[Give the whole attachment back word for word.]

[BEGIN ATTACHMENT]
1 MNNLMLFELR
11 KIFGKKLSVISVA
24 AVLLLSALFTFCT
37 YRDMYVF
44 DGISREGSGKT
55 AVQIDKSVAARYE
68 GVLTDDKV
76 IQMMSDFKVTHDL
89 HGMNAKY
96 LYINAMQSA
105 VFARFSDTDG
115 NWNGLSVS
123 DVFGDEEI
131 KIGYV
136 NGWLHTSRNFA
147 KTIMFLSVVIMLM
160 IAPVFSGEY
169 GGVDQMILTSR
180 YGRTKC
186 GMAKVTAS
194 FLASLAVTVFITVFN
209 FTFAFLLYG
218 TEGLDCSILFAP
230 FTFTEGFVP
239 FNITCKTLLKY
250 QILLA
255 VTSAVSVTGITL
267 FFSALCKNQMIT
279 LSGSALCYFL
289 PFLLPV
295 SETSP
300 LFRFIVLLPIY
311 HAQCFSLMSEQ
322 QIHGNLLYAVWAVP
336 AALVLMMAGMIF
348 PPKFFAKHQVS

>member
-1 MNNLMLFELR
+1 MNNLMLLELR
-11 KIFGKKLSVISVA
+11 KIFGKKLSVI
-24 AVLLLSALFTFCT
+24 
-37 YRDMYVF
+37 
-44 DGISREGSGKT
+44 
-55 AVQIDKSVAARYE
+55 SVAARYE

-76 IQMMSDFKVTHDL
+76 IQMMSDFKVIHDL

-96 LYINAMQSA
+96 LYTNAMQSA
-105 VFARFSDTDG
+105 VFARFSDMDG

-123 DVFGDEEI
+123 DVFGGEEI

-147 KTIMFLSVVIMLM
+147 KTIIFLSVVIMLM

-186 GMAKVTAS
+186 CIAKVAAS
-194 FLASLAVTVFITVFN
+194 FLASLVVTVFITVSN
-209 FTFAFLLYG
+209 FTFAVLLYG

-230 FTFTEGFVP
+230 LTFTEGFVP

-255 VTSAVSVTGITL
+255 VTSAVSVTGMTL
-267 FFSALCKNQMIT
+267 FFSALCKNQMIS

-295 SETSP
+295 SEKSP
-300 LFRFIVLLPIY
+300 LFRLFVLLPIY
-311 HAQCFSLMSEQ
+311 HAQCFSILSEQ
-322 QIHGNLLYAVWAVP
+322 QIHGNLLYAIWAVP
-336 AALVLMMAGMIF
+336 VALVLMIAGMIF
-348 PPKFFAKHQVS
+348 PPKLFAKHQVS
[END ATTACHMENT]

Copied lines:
1 MNNLMLFELR
11 KIFGKKLSVISVA
24 AVLLLSALFTFCT
37 YRDMYVF
44 DGISREGSGKT
55 AVQIDKSVAARYE
68 GVLTDDKV
76 IQMMSDFKVTHDL
89 HGMNAKY
96 LYINAMQSA
105 VFARFSDTDG
115 NWNGLSVS
123 DVFGDEEI
131 KIGYV
136 NGWLHTSRNFA
147 KTIMFLSVVIMLM
160 IAPVFSGEY
169 GGVDQMILTSR
180 YGRTKC
186 GMAKVTAS
194 FLASLAVTVFITVFN
209 FTFAFLLYG
218 TEGLDCSILFAP
230 FTFTEGFVP
239 FNITCKTLLKY
250 QILLA
255 VTSAVSVTGITL
267 FFSALCKNQMIT
279 LSGSALCYFL
289 PFLLPV
295 SETSP
300 LFRFIVLLPIY
311 HAQCFSLMSEQ
322 QIHGNLLYAVWAVP
336 AALVLMMAGMIF
348 PPKFFAKHQVS

>member
-1 MNNLMLFELR
+1 MNNLMLLELR
-11 KIFGKKLSVISVA
+11 KIFGKKLSVI
-24 AVLLLSALFTFCT
+24 
-37 YRDMYVF
+37 
-44 DGISREGSGKT
+44 
-55 AVQIDKSVAARYE
+55 SVAARYE

-76 IQMMSDFKVTHDL
+76 IQMMSDFKVIHDL

-96 LYINAMQSA
+96 LYTNAMQSA
-105 VFARFSDTDG
+105 VFARFSDMDG

-123 DVFGDEEI
+123 DVFGGEEI

-147 KTIMFLSVVIMLM
+147 KTIIFLSVVIMLM

-186 GMAKVTAS
+186 CIAKVAAS
-194 FLASLAVTVFITVFN
+194 FLASLVVTVFITVSN
-209 FTFAFLLYG
+209 FTFAVLLYG

-230 FTFTEGFVP
+230 LTFTEGFVP

-255 VTSAVSVTGITL
+255 VTSAVSVTGMTL
-267 FFSALCKNQMIT
+267 FFSALCKNQMIS

-295 SETSP
+295 SEKSP
-300 LFRFIVLLPIY
+300 LFRLFVLLPIY
-311 HAQCFSLMSEQ
+311 HAQCFSILSEQ
-322 QIHGNLLYAVWAVP
+322 QIHGNLLYAIWAVP
-336 AALVLMMAGMIF
+336 VALVLMIAGMIF
-348 PPKFFAKHQVS
+348 PPKLFAKHQVS